• Inferred information about an individual is nevertheless likely to be considered personal data about that individual even if it might not be true. “…..the ICO’s view is that as this information is based on assumptions about individuals’ interests and preferences and can be attributed to specific individuals, then it is personal information and the requirements of data protection law apply to it.”
  • Collection and use of publicly available information from sources such as the Electoral Register is not excluded from data protection  transparency requirements just because the information is publicly available. “Even where a party got the personal information from publicly available sources, they must still provide a privacy notice to individuals.”
  • When buying in personal data for marketing,  generally it won’t be good enough to simply rely on assurances from the data supplier as to how the information was obtained and what it can be used for.  “….if political parties obtain personal information from data brokers, they must carry out full due diligence to satisfy themselves the data has been obtained lawfully, and that individuals are aware of how their data will be used and to which organisations it will be passed”. The ICO goes on to say that, “The decision and due diligence must be fully audited”, although perhaps here they really mean “auditable” rather than necessarily audited.
  • Data Protection Impact Assessments (DPIAs), even if not legally required, are important in minimising privacy risks and ensuring that any remaining risks are justified. “…..you should undertake a DPIA in order to consider the broader risks to the rights and freedoms of individuals, including the potential for any significant social or economic disadvantage.”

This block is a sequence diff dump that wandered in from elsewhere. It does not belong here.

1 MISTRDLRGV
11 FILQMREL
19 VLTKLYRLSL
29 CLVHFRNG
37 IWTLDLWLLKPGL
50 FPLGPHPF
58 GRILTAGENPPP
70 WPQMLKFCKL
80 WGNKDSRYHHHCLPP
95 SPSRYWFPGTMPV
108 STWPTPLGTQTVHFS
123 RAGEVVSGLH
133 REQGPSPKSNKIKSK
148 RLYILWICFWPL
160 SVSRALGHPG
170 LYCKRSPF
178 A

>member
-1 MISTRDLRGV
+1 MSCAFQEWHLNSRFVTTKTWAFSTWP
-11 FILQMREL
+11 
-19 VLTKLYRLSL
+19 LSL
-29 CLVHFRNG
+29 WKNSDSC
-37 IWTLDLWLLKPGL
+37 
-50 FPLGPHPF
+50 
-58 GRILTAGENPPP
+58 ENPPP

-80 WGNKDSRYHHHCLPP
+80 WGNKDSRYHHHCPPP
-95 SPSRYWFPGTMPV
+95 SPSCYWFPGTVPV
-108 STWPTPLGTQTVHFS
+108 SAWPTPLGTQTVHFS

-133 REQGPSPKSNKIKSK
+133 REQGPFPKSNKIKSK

• Transparency and choice, although sometimes challenging to achieve in a complex ecosystem, are no less important in the context of online tracking and profiling than in the context of other marketing methods. “The ICO will work…..to ensure that online platforms comply with the GDPR, that users understand how personal information is processed in the targeted advertising model and that effective controls are available. This includes greater transparency in relation to the privacy settings, and the design and prominence of privacy notices.”

Interestingly, but perhaps not surprisingly given its focus on the political process, the report also mentions ethics and calls for an “ethical pause” to allow key players to reflect on their responsibilities in respect of their use of personal information in the era of big data before there is a greater expansion in the use of new technologies. Ethical questions around truthfulness, fairness, respect, bias and maintenance of public trust that go beyond mere compliance with the law are clearly gaining traction in the context of  personal data processing, especially when big data and analytics are involved.  It is therefore notable that Elizabeth Denham makes clear that, in her view, any debate on the subject is as relevant in the commercial sector as it is elsewhere.

The focus of her report might be on political and democratic processes but there is much here that will be of interest to anyone working in behavioural marketing, ad serving, micro targeting, data aggregation and broking, data analytics or similar fields.